Dnce 1334-Tap Dance I. (ArtP; 1 cr)
MOTION: (Hinds/Nellis): To approve Dnce 1334-Tap Dance I.
VOTE: Motion passed (6-2-2)
Angell stated that this is a more advanced class than Dnce 1323-Introduction to Tap Dance. Korth stated that he planned to vote against creating new courses in dance. The program was adopted for a specific reason that no longer exists. The program is expanding at a time when the campus is under severe financial constrains. Lawrence asked the reason for the existence of the program. Korth answered that the Minnesota State licensure requirements were the reason for its existence, but those requirements were changed the following year. Nellis stated that dance was originally housed in the Wellness Sports Science (WSS) of Education. She added that she did not believe it belonged in WSS. Angell stated that it is important to know that many courses offered in dance are supported by the Continuing Education program and not all are part of the regular day school offering. Korth asked if separate tuition is charged for those courses. Angell answered that she did not know the fee structure but instructor salaries are supported by Continuing Education. Korth replied that it is all UMM money. Nellis stated that dance classes for the most part have good enrollments, particularly tap classes. Angell stated that this class is very useful for the theatre majors who are looking to do all types of theatre and what we have now is such an elementary intro class that leaves them with some fundamentals but no chance to develop. Nellis stated that music and theatre have an informal agreement that every third year they will do a musical which brings in the areas of dance, theatre, and music. To that end, a certain amount of these kinds of course are needed to make that work.
Dnce 2321-Dance Repertory: Practice and Performance of Choreography. (ArtP; 2 cr)
MOTION: (Hinds/Nellis): To approve Dance Repertory: Practice and Performance of Choreography.
VOTE: Motion failed (3-4-3)
Angell explained that Dnce 2321 is geared toward student who are stepping forward and asking for areas of concentration and areas of emphasis in dance. Nellis stated that when she recently interviewed students who are getting scholarships to UMM, she found an enormous number of students with dance experience who want to continue with dance at UMM. She added that, although there is a need to have dance courses, we are currently in an awkward position with one of the instructors leaving UMM at the end of the year. Lawrence asked if UMM has a commitment to offer a certain number of courses for a major or minor in dance. Nellis answered that we do not have a dance major or minor at UMM. We have been able to offer an area of concentration or area of emphasis with the two dance instructors working through Continuing Education to offer enough courses. The dance program also supports the UMM dance ensemble, a student organization. Lawrence asked if the dance program is required for the theatre major. Nellis replied that it is not.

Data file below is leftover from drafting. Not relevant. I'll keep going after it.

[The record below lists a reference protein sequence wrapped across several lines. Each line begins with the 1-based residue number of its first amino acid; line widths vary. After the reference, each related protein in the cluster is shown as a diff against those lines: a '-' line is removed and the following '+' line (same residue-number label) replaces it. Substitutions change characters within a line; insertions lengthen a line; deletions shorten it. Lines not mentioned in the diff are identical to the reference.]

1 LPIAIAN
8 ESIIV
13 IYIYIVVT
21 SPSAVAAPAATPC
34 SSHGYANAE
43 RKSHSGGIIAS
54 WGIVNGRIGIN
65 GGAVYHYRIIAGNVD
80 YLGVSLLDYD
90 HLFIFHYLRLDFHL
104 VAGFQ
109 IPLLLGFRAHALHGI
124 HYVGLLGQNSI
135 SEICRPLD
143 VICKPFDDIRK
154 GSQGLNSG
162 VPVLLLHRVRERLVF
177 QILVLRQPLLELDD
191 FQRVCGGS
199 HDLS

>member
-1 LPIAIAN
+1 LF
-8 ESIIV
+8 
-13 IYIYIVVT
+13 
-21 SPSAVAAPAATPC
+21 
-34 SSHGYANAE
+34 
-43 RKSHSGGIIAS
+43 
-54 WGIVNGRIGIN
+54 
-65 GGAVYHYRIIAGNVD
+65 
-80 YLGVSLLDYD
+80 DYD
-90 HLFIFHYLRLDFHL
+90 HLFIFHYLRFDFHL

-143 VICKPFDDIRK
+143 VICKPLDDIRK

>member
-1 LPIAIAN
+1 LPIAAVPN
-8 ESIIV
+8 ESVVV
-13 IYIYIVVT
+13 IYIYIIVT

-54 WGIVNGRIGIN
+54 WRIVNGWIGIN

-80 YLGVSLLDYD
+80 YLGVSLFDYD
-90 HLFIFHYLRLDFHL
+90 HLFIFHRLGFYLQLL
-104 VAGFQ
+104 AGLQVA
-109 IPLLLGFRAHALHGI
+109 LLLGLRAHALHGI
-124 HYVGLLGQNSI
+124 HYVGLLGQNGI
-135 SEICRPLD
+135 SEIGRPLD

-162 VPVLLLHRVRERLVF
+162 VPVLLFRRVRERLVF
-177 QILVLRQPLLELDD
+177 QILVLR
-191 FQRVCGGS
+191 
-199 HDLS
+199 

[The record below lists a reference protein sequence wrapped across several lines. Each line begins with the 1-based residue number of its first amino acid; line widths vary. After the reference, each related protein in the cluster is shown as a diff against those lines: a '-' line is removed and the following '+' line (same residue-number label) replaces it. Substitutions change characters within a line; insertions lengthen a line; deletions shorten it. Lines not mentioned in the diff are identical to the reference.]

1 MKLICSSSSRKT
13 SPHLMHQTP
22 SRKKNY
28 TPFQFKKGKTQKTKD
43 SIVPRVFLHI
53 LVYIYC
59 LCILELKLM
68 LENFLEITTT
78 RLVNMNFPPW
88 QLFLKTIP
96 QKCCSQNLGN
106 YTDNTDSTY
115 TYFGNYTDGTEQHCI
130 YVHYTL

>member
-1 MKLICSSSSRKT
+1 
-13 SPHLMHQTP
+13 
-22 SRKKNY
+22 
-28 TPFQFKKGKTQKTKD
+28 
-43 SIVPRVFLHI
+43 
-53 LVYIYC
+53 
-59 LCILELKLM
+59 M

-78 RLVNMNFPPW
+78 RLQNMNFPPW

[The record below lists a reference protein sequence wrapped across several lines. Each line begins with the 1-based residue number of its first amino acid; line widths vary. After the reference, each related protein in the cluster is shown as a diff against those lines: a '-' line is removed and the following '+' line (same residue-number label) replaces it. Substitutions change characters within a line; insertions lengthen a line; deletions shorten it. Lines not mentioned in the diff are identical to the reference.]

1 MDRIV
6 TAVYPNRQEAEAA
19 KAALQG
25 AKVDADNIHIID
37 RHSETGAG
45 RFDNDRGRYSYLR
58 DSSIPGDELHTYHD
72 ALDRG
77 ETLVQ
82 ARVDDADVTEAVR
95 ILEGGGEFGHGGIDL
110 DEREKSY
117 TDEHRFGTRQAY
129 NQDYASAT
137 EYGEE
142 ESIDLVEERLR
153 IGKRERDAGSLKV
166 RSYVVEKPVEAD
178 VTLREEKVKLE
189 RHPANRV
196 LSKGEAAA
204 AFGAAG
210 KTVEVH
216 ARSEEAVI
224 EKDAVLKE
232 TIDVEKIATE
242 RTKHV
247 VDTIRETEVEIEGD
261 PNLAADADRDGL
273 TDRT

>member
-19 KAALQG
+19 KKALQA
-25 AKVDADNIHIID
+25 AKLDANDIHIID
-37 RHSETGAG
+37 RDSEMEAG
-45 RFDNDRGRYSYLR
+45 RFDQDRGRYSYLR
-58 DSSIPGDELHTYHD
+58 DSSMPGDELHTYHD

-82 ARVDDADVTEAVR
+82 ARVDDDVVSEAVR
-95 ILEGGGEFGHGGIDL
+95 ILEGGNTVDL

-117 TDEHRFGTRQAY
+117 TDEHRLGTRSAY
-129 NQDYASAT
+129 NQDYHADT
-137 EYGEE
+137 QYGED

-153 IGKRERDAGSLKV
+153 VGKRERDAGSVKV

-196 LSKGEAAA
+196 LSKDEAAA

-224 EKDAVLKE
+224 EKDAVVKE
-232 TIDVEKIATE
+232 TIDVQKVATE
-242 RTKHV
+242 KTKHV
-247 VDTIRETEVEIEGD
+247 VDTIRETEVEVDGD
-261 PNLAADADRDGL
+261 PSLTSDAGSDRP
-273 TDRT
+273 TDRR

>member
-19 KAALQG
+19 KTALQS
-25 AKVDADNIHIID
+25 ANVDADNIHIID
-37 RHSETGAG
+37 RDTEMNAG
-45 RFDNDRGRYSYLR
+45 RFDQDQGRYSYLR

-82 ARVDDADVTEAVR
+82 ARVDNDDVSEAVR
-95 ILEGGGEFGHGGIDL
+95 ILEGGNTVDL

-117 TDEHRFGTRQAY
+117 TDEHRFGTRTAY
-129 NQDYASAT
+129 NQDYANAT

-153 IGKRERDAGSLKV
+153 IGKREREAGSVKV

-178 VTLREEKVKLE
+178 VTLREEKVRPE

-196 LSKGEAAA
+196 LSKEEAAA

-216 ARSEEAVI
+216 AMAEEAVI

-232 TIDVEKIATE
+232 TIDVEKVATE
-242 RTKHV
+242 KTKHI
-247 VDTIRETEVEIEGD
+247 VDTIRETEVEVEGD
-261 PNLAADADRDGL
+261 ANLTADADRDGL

Thoma asked why no prerequisite was listed for the 2xxx-level course. Angell replied that it was probably an oversight, although it does signify that enrollment is at the consent of the instructor. Thoma asked how different the course is from a practicum in dance or dance composition. Angell answered that the practicum focuses on production aspects of dance performance. This course is designed to give students the opportunity to work with a professional choreographer. In dance composition classes the students learn the basics and compose dances. This course offers more of a performance opportunity. Thoma asked how many students have done this as a directed study in the past, proving a need for the course. Angell answered that the course has grown out of experiences the dance program has had in bringing to campus guest choreographers periodically.
Engl 2059-Introduction to Shakespeare. (Hum; 4 cr)
MOTION: (Korth/Thoma): To approve the new course, Engl 2059
VOTE: Motion passed (9-0-1)
Discussion: There was no discussion.
Fren 4012-Advanced Language Studies: Advanced French Grammar. (Hum; 4 cr)
MOTION: (Korth/Hinds): To approve the new course, Fren 4012
VOTE: Motion passed (10-0-1)
Discussion: There was no discussion.
Th 3305-Stage Make-up. (Art/P; 4 cr)
MOTION: (Nellis/Hinds): To approve the provisionally-approved course, Th 3305
VOTE: Motion passed (9-0-1)
Discussion: Nellis stated that this course received provisional approval a year ago. It is coming to the committee for regular approval.
6. Provisionally Approved Courses Requesting Regular Approval
ArtH 3132-Castles and Cathedrals. (FA; 4 cr)
MOTION: (Korth/Ukura): To approve the course, ArtH 3132
VOTE: Motion passed (7-1-2)
Discussion: Angell asked if this course replaces another or is an addition. Ukura answered that it states that it fills a gap.
MOTION: (Korth/Ukura): To approve the English Courses
VOTE: No vote was taken
MOTION: (Hinds/Angell): Amendment to approve the English Courses one at a time
VOTE: Motion passed, but didnŐt count